TORONTO – Nadir Shirazi calls religion "the black sheep of the diversity family."
Getting corporate Canada to talk about accommodating religion at work is a tough sell compared to other diversity-in-employment seminars, said Cheryl May executive director of Skills For Change.
But a day of talk about religion in the workplace on the 46th floor of a Bay Street office tower attracted more than 200 people from corporate human resource directors to small business owners.
While corporate Canada has managed over the last 30 years to create policies and programs to address racial, cultural and even sexual diversity in the workforce, the secular business world remains uncomfortable talking about religion, said May.
Uncomfortable or not, the corporate world will have to deal with religion, said Shirazi.
It's Muslims who have been leading the way. Because Islam requires Muslims to pray five times per day, an increasing number of employers have set aside "quiet rooms" and "meditation rooms."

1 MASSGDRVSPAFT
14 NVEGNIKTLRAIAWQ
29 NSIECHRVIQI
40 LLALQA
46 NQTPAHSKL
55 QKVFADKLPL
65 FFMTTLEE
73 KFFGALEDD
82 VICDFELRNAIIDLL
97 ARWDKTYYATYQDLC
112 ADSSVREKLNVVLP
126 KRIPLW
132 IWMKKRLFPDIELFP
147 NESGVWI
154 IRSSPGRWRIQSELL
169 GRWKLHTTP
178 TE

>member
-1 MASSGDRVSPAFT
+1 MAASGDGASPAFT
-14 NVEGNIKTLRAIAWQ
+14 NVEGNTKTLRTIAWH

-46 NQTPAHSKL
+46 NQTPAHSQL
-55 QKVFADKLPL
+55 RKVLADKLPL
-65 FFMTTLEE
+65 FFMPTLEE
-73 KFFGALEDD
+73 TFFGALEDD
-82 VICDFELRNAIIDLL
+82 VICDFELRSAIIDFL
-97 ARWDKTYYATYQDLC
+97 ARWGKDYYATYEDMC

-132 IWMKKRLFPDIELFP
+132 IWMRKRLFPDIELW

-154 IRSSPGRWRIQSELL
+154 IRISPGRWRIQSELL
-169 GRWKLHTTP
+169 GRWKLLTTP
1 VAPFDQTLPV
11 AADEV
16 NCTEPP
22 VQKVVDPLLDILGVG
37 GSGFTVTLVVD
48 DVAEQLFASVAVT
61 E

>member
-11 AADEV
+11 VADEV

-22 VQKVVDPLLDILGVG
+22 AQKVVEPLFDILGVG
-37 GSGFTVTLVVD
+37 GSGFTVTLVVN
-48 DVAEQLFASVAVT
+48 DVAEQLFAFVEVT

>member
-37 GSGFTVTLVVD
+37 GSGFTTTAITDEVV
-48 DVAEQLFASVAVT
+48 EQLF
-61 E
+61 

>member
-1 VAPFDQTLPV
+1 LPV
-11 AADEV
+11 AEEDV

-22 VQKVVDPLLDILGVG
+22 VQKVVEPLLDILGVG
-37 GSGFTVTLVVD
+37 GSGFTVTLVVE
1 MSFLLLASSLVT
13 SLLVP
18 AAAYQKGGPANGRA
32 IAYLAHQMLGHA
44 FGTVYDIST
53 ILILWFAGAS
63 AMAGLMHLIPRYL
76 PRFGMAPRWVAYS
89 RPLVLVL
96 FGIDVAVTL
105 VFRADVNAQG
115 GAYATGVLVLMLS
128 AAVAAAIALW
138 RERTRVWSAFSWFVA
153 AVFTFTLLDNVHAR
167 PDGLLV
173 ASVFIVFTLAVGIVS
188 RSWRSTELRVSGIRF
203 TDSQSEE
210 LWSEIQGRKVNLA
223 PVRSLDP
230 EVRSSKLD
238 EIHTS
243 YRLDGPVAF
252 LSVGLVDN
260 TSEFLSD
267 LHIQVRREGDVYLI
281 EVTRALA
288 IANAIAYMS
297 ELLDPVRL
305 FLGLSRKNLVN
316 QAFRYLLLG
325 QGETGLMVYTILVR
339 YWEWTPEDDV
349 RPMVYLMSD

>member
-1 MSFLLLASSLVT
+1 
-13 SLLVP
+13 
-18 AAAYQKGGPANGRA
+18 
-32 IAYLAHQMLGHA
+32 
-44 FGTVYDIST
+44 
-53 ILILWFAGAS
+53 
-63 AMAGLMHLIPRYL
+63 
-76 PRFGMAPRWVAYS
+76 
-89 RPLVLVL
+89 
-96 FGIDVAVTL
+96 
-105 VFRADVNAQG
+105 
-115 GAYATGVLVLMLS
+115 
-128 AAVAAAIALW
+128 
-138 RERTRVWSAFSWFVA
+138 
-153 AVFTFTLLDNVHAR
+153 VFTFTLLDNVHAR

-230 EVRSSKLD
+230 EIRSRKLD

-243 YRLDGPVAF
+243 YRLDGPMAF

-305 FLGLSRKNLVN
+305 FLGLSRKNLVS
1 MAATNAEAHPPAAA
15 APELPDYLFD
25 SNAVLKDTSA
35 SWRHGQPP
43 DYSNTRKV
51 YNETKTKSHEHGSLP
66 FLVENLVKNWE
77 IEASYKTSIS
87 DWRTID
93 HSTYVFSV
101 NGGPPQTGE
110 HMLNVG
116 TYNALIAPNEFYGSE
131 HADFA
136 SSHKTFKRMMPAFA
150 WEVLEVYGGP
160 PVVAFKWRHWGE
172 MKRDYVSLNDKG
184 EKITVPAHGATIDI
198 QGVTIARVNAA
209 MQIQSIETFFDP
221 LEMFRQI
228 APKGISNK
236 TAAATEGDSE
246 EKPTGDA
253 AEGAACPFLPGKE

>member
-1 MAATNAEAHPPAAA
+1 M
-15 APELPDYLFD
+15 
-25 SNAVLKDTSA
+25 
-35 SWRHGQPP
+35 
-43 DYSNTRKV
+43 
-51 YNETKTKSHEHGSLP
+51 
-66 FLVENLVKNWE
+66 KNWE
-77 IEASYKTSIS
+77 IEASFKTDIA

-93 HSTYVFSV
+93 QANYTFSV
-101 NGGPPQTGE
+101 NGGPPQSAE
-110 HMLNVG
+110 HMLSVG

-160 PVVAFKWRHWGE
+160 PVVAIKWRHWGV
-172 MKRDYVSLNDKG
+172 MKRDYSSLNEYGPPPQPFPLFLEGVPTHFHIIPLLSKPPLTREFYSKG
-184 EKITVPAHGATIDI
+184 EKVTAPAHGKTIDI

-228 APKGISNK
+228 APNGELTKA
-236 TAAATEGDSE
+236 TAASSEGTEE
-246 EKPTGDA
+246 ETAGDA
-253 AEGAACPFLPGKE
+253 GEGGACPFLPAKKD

Through his company, Multifacet Diversity Solutions Ltd., Shirazi has advised employers as large as IBM Canada, Scotiabank and the Conference Board of Canada on religious diversity policies.
The movement to allow public expression of religion at work isn't limited to Muslims. It will only increase as immigrants and their children become an ever larger part of Canada's workforce, said Shirazi.
The greatest barrier to more religion-friendly work places is fear, said Christina Zaharia of Tridel Corp.
"People are very quiet, maybe scared to say what religion they practise," said the Romanian Orthodox manager.